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Problems of the Spiritual


I. As reported in the "Church Times" of March 9th, 1906, the Bishop of London, in answering, in public, two letters which had been sent to him, made the following statement. "The writers have been reading the work—'Our Life after Death,' and ask what they ought to believe. That book teaches UNIVERSALISM. It leaves out the strong things Jesus Christ said. What is called 'the strong language of the Athanasian Creed' is our Lord's own teaching. Are we, His Church, to water down what He said? "

These are statements, sufficiently grave and important, to warrant me in dealing with them in the pages of this book.

"That book teaches Universalism," says the critic. Most undoubtedly it does so; and if the criticism had ended there, we should have had no reply to make to it; except that Universalism is most clearly taught in the Bible. But the following part of the criticism seems to imply that the Universalist belief is incompatible with the doctrine of the Church of England.

We subjoin the following facts, which, in our view, show that Universalism is not out of harmony with the teaching of the Church of England; however much it may be in non-agreement with the teaching of individual members of that Church.

(I.) It is not generally known that the Fathers of the early Eastern Church avowed their belief in Universalism, and emphatically taught that Christ will ultimately fulfil His mission as "the Saviour of all men." That Evil would remain for ever as the rival Principle to God and Goodness, presented itself to them as a thought inconsistent and intolerable. They regarded it as impossible, that an Almighty God, "Who is not willing that any should perish, but that all should come to repentance" (2 Pet. iii. 9 v.), should, nevertheless, in the case of countless millions of the human race, be never able to accomplish His will. The exaltation of Satan to such pre-eminence and power, as to regard him as a being capable of everlastingly frustrating the saving power of God, and of perpetually usurping the rule over the greater part of the empire of human souls, was to them an idea akin to the old-world notion of rival Gods—a God of Goodness and a God of Evil.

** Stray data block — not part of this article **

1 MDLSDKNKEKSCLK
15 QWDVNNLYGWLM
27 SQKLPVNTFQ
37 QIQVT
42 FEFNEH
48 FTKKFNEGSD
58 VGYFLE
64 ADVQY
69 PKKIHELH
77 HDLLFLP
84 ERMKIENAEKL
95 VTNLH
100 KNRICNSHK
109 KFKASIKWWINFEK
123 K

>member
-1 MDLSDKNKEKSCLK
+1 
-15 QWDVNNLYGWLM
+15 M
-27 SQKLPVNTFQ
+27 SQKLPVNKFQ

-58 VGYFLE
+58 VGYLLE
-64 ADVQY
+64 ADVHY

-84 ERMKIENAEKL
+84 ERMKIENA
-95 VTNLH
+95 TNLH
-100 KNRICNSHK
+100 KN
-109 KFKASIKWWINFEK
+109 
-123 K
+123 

A study of the Alexandrian and Carthaginian Theologies shows that it was the contact of the Christian Religion with the Latin race, which caused the adoption of a restricted view of God's Purpose and Christ's Saviourhood.

That race was proud, exclusive and cruel in its instincts, and when, under Constantine, Christianity became the State Religion of the Roman Empire, the characteristics of the race made their impress upon the teaching of the Church.

The Church of England, in matters of doctrine, commends the principle of appealing to the first three centuries of the Christian Era. She could hardly do this, if the Universalist belief, so widely held by the early Church Fathers, were incompatible with her teaching!

(II.) In the year 1552, a Body of Articles, known as the "Forty-two Articles," was agreed upon by the Bishops and other learned men of the Church of England. The 42nd Article was one which condemned those who asserted that all men would finally be saved. This Article was deliberately expunged in 1562. Surely the Church would not have done this, had she viewed the Universalist position as an inadmissible one! "The 42nd Article was withdrawn" (said a Bishop of Manchester), "because the Church, knowing that men like Origen, Clement and Gregory of Nyssa, were Universalists, refused to dogmatize."

Again, at one of the revisions of our Prayer-Book, a demand was made by the Puritan Reformers, to expunge from the Litany the words—"That it may please Thee to have mercy upon all men." The objectors asserted that as the Purpose of God does not embrace the salvation of all men, it was manifestly inconsistent to pray for mercy on all.